African governments that are struggling with low commodity prices need to diversify their economies, control spending and raise tax revenues to make up for lost earnings, the IMF and African Development Bank said on Thursday.
Africa told to adjust, diversify amid commodity price slide
"We have to presume that the low (commodity) prices will be around for a long time," IMF First Deputy Managing Director David Lipton told a news conference at the World Economic Forum on Africa.
Sub-Saharan economic growth is likely to slow to 3 percent in 2016, its weakest in nearly two decades, also hurt by drought and the after-effects of last year's Ebola outbreak in West Africa, the International Monetary Fund said this month.
"It makes sense for countries to begin to adjust ... which means controlling spending, finding ways to diversify the economy, finding ways to raise other forms of government revenue through the tax system," he said in Rwanda's capital Kigali.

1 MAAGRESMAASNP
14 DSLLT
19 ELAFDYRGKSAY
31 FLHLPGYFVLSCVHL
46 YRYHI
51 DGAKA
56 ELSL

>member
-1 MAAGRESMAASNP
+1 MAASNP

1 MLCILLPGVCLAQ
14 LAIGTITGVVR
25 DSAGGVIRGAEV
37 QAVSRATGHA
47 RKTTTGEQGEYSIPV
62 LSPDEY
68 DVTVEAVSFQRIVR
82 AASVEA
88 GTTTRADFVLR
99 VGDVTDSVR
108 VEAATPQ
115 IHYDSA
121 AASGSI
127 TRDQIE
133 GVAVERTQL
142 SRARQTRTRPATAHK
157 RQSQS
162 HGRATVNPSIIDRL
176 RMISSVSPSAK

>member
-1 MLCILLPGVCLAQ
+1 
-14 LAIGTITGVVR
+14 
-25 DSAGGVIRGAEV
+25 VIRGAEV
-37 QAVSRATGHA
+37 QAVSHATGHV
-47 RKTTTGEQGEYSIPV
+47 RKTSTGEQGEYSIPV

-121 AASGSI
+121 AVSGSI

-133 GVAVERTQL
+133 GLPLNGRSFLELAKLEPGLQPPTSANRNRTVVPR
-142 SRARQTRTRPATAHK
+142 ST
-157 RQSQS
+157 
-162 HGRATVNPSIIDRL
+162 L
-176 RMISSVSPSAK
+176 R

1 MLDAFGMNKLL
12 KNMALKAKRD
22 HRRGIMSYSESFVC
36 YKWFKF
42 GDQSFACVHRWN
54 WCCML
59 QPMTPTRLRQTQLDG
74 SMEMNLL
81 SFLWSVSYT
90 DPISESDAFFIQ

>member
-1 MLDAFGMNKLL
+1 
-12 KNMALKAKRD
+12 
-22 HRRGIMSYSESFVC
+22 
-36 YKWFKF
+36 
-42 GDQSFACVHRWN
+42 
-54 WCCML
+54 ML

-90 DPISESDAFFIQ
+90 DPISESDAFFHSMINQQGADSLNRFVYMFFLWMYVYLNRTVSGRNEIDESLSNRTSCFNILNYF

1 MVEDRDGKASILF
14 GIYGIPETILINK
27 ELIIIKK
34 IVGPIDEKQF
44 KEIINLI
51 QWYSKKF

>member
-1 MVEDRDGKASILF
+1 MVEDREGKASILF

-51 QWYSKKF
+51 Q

Oil producers including Nigeria, Angola and Gabon have been among the hardest hit, while mineral exporters such as Zambia and South Africa have also suffered.
Many African currencies have tumbled in value. In Nigeria's case, the government has responded by fixing the dollar rate, a move that has scared off investors. In other nations, trade deficits have ballooned.
"We’ve witnessed a number of the countries are facing balance of payment deficit and some of them are also facing domestic fiscal imbalance," African Development Bank President Akinwumi Adesina said on the sidelines of the conference.
He said it was vital for African nations to establish sources of income that ran counter to the cycle of commodity prices.
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